Both articles below are worth the full read, imo, especially for those who are still weighing their own views on the matter and debating what may result if the movement fails and we did too little, or if doing too much dooms it to failure.
The first is from BBC News and takes a more favorable view of Obama's caution:
Despite some debate within the administration and vocal criticism of President Obama by Republicans accusing him of being weak for failing to taking a strong moral stand, there is generally a sense the White House has chosen the right tone so far - one it has carefully developed based on close consultations with Iran experts, inside and outside the administration.
The challenge has been threefold:
- keeping faith with the hundreds of thousands of Iranians who have taken to the streets without undermining their credibility in a country where the US is routinely called the "great Satan"
- condemning the violence used to quell the protesters without cutting off all chances of talks with Iran should the current leadership remain in power
- maintaining a cautious tone in referring to the protesters without ending up on the wrong side of history should the opposition emerge on top at the end of the struggle
The measured approach and offer of talks, which was repeated this week, may have also been highly unnerving for Iran's hardliners, who are more used to hostility from the West and whose positions were solidified during the Bush administration, which included Iran in the "axis of evil".
"In offering negotiation and conciliation, [President Obama] has put the region's extremists on the defensive," wrote Senator John Kerry in the New York Times on Thursday.
The article went on to give Obama partial credit for the creation of a situation where the Iranian people had a stronger opportunity to unite against the regime:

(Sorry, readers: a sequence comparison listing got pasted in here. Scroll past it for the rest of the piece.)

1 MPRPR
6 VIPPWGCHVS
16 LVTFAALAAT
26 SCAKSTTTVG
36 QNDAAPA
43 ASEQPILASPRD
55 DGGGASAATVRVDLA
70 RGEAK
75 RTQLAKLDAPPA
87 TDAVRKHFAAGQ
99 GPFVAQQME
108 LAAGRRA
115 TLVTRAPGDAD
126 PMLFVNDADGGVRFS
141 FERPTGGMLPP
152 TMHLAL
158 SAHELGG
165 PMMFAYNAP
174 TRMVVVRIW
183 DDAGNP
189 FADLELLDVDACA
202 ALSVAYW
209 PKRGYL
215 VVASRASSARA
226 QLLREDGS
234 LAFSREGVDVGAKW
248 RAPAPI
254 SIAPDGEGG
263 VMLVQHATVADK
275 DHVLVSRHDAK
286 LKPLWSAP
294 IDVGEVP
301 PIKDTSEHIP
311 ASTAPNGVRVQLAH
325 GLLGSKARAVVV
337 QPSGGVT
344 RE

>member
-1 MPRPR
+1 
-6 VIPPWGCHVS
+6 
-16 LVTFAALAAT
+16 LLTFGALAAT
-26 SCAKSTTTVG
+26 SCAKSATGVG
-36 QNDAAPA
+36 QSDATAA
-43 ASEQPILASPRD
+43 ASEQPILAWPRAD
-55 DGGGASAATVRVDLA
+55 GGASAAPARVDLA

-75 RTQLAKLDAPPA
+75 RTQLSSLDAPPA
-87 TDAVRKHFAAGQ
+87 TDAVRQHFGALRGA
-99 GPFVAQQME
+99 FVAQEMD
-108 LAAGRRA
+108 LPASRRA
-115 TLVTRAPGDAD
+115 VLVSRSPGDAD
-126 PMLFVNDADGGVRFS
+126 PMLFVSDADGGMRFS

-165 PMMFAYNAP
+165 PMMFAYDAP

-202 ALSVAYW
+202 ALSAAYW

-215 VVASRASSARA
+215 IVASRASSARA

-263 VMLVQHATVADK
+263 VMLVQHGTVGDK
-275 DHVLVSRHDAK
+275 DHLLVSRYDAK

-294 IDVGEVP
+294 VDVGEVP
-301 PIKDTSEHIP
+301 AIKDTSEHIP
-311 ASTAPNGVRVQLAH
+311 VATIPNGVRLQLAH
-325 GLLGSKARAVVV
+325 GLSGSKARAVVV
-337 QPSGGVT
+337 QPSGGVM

Authoritarian regimes often use outside threats, real or perceived, to rally their people around and silence internal dissent.
President Ahmadinejad's core appeal as the man defending Iran and standing up to the West was suddenly undermined by Washington's repeated calls for dialogue and gestures such as President Obama's message for Iranian New Year and invitations to Iranian diplomats to attend 4 July celebrations held by US embassies around the world.
''Whereas the Bush administration united Iran's disparate political factions against a common threat, Obama's overtures have accentuated the deep divisions and incongruities among Iran's political elites,'' said Karim Sadjadpour, an Iran expert at the Carnegie Endowment for International Peace.
An interesting opposing view on the situation comes from Dr. Walid Phares of Fox News:
But how will the Khomeinist “war room” break up the uprising? What is their plan?
One would assume that after a thorough review of the real opposing forces on the ground, and after having secured what they believe is a solid allegiance by the Pasdaran and Bassij commanders along with assurances they may have obtained that Iran’s armed forces will remain distant from the crackdown, the regime will proceed in several directions:
- Put pressure on Musavi and the leading reformer figures such as Rafsanjani and Khatemi
-Deploying the militias and security forces across the capital and in other cities
- Taking back Tehran block after block while trying to avoid an international media backlash
- Arrest and neutralize student and civil society leaders; and at the same time, insure that Western Government, particularly the United States would remain distant from “meddling in Iran’s business.”
But is it true that a strong U.S. position in favor of the Iranian democracy movement would create a backlash against America? The reality is that those who are advancing this argument are in fact trying to shield the Iranian regime in the West. The Khomeinist propaganda machine is unleashing all doubts possible about international support to the demonstrators. In fact, the tipping point against the ayatollahs’s militias is precisely a world outcry in defense of the uprising. Presently there are no neutral Iranians who could be irritated by American or Western verbal support to democracy in Iran. The argument is inserted in the debate to confuse the public and mollify outside solidarity. What can shift the ground against the oppressive Pasdaran is precisely this, if a wide majority of Iranians feel the international community is, at least morally, on their side.
As for myself, I personally feel that both views have at least some validity but without a better understanding of the variables at hand (made nearly impossible with the media clamp down) it's difficult to say which is the most accurate gauge of the situation and thus recommends the wiser approach.